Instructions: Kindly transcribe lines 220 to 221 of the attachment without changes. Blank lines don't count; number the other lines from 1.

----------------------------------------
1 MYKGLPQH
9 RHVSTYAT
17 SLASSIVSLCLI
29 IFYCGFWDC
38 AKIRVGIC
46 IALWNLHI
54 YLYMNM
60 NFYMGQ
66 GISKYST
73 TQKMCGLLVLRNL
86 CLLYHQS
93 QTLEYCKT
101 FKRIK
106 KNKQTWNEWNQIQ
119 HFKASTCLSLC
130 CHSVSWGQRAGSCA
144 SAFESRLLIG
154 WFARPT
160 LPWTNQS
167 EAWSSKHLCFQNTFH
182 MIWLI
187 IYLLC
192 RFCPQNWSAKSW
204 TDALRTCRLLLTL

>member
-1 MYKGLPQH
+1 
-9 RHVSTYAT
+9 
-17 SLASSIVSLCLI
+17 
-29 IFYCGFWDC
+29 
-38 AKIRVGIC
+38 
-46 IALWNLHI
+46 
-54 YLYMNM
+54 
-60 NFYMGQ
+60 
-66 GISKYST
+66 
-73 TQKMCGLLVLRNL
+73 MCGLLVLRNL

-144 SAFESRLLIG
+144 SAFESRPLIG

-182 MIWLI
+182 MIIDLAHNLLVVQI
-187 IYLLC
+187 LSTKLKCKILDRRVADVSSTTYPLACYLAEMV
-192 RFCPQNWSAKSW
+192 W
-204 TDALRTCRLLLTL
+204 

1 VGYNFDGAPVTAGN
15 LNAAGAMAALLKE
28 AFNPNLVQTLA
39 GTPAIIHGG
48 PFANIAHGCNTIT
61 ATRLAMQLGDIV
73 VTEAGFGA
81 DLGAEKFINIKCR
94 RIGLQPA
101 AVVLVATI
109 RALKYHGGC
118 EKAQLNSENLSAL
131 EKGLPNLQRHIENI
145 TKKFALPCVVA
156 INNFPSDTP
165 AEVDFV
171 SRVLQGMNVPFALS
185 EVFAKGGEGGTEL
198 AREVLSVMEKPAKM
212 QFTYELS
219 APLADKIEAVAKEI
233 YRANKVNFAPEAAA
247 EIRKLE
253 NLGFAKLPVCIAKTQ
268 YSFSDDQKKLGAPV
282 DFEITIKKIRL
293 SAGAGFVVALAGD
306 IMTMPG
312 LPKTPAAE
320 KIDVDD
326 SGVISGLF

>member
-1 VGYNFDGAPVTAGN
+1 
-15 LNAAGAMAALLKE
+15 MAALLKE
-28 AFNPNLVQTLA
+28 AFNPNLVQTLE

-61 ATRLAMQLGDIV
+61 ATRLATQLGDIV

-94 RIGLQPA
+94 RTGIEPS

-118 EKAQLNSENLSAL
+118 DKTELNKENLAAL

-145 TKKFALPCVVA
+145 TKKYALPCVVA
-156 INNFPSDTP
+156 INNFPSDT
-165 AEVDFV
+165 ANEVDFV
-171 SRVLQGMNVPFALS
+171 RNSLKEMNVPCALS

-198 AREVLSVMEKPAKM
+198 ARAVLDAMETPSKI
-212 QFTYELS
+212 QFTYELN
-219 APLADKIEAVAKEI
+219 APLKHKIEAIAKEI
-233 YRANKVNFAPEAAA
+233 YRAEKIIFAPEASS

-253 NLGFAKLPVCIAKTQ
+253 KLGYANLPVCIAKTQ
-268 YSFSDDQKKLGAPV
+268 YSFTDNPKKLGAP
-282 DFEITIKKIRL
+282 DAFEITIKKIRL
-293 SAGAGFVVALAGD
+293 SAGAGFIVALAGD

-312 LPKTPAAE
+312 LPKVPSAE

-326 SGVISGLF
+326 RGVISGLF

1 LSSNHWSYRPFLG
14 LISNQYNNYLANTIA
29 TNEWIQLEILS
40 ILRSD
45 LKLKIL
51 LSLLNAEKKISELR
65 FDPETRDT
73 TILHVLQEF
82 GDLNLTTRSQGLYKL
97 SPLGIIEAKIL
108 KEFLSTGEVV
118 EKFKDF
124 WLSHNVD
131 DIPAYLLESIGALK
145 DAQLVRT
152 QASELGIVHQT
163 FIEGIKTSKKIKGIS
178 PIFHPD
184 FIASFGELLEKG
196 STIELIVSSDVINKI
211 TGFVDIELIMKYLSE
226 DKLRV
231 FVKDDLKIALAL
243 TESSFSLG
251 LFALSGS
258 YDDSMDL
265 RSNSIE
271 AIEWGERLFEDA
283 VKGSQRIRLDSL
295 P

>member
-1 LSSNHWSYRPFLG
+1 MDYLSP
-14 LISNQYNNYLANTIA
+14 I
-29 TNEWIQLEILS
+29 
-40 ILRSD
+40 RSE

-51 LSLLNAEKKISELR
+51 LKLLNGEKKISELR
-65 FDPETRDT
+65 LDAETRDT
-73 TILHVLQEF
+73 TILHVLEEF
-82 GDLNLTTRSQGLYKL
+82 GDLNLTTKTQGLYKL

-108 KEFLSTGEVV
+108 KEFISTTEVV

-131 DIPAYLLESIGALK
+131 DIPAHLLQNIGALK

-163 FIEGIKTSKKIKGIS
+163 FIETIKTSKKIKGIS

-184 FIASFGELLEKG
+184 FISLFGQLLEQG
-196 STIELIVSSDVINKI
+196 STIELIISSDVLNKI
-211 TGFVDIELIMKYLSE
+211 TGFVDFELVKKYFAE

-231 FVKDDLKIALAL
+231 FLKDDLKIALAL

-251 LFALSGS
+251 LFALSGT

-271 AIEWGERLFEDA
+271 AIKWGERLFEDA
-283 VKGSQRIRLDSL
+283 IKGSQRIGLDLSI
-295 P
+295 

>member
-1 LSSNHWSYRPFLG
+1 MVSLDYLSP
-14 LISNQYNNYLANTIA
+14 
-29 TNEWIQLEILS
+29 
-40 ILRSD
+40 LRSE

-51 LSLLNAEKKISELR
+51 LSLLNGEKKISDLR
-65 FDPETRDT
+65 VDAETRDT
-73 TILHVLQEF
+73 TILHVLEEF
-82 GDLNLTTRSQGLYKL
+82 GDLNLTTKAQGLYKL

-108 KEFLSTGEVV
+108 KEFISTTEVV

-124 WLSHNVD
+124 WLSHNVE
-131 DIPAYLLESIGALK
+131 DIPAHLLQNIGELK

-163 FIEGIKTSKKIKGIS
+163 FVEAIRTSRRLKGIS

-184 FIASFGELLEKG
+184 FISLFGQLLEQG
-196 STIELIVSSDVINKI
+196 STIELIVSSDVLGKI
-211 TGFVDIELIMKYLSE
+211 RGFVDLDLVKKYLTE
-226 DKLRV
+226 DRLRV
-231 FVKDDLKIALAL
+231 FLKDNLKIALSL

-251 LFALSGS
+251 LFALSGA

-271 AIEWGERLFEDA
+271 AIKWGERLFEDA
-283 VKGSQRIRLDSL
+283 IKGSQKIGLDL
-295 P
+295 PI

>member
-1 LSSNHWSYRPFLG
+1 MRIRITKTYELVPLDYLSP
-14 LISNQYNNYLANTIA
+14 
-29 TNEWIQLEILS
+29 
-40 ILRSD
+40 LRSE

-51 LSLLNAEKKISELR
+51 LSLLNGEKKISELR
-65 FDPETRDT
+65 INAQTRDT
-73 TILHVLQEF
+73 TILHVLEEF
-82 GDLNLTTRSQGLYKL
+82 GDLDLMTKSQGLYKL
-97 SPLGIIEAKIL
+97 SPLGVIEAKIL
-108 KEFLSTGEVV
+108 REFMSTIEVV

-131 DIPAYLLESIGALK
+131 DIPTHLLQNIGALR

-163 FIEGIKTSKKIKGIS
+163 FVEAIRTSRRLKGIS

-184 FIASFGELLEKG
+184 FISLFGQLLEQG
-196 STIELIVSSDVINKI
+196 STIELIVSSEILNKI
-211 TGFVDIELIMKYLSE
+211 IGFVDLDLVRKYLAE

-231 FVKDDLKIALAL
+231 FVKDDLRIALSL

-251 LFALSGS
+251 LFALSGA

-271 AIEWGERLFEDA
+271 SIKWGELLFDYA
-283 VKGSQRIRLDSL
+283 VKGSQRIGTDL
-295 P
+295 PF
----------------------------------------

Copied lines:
-163 FIEGIKTSKKIKGIS
+163 FVEAIRTSRRLKGIS